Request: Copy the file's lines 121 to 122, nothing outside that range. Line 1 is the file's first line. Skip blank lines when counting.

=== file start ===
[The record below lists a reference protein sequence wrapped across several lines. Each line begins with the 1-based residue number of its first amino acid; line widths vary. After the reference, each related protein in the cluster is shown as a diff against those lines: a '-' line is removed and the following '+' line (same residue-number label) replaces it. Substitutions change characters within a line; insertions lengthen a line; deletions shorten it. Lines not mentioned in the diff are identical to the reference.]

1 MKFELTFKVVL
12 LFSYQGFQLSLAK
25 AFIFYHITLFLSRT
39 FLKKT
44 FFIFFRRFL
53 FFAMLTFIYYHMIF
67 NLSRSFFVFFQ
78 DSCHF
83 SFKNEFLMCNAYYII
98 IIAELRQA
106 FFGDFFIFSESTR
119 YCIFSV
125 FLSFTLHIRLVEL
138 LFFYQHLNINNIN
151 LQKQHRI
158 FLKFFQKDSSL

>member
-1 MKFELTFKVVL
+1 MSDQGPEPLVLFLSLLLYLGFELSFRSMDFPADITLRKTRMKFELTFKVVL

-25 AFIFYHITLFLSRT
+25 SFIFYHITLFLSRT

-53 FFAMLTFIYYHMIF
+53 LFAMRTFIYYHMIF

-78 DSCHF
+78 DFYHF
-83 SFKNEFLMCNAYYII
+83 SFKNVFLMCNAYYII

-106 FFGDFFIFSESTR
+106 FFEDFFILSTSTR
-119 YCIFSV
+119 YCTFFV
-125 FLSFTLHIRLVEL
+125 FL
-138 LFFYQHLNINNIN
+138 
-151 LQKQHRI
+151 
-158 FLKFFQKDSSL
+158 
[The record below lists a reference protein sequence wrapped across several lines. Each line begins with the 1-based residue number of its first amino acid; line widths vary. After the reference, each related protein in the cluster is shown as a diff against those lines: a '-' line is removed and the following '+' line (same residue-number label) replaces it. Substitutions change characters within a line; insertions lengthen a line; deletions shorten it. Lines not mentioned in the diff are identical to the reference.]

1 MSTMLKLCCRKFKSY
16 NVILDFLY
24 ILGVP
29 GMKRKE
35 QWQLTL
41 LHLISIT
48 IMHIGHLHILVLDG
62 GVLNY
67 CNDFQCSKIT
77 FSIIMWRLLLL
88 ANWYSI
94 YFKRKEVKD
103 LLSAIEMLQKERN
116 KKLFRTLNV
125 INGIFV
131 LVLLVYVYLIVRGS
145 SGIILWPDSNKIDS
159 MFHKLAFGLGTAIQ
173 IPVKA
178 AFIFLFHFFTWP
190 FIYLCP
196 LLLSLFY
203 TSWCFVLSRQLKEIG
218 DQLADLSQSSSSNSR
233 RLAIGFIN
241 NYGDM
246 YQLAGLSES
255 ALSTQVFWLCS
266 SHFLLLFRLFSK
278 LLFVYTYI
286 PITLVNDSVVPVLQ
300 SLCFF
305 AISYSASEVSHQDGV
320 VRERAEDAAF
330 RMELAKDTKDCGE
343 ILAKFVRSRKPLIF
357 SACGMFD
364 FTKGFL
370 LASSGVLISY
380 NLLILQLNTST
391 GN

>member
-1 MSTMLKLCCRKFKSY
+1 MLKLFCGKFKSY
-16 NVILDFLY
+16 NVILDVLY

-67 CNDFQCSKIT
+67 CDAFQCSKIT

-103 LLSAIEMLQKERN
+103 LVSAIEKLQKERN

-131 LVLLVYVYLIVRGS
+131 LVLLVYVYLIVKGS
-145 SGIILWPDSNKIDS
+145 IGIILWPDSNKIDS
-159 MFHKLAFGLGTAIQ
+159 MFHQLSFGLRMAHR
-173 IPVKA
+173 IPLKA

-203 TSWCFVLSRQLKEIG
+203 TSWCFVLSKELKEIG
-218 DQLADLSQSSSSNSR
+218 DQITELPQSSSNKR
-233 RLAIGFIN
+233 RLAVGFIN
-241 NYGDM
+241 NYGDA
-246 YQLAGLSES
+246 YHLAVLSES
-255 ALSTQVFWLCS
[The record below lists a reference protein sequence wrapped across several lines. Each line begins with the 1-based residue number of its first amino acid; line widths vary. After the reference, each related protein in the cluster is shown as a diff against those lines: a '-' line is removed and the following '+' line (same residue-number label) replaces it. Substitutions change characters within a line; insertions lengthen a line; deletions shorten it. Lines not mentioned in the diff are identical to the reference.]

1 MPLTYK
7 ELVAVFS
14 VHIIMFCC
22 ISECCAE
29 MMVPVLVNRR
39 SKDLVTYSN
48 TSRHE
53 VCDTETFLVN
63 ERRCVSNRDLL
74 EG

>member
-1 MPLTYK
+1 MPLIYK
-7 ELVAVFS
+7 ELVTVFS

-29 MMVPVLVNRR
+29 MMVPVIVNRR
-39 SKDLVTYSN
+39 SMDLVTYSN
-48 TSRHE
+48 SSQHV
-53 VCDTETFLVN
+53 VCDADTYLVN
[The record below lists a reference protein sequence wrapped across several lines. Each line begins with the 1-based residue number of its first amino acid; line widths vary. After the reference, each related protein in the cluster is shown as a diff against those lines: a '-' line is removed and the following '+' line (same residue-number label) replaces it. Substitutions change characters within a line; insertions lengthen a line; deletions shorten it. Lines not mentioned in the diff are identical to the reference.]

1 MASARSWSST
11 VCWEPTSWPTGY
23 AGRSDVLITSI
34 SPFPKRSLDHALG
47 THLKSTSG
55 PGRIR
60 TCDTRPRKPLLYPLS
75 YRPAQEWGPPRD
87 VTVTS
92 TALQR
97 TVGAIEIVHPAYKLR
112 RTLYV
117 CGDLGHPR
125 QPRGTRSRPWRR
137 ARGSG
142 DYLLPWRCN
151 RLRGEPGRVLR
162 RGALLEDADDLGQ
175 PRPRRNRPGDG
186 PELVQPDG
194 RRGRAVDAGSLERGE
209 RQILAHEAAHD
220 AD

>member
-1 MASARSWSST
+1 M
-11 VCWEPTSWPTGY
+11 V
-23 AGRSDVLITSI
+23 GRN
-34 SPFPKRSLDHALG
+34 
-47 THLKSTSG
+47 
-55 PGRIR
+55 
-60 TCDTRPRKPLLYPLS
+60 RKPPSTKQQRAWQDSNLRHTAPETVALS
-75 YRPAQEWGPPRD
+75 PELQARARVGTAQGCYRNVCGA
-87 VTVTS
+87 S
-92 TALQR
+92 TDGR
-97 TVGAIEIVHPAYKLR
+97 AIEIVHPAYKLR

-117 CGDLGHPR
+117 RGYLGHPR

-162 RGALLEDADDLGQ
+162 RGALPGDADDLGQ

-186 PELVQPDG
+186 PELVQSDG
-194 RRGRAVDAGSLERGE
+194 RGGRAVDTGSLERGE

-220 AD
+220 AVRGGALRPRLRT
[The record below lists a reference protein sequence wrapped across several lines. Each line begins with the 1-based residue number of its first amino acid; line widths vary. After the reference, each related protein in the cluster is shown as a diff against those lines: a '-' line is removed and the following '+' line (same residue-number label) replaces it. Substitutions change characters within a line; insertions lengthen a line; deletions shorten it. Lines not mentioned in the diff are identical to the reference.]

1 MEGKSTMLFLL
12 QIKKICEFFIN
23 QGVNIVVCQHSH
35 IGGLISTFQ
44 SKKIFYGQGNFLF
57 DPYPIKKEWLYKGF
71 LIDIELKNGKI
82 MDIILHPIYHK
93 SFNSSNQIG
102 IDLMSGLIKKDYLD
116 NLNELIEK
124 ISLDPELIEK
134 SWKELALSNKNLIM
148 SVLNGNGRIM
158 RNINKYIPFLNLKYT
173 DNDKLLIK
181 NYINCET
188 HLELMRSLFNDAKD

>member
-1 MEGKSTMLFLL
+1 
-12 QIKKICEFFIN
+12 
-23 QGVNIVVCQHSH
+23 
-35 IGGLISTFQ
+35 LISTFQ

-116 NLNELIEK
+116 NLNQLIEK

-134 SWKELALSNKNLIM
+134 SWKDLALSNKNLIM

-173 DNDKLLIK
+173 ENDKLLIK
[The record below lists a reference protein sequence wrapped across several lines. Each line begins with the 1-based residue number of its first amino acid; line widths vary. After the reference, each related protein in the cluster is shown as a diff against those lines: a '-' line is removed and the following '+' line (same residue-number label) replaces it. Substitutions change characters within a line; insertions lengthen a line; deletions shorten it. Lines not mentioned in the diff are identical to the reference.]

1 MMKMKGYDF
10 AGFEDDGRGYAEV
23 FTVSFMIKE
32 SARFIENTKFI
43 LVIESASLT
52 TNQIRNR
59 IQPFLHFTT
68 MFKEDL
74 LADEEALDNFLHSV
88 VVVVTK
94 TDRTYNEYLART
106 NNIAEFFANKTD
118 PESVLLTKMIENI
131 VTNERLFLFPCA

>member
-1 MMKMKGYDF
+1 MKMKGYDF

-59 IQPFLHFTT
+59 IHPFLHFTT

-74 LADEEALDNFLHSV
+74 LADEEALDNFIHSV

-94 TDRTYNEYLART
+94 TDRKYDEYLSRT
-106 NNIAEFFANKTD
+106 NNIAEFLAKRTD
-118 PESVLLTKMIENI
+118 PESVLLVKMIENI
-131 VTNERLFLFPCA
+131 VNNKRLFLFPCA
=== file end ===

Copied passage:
74 EG

>member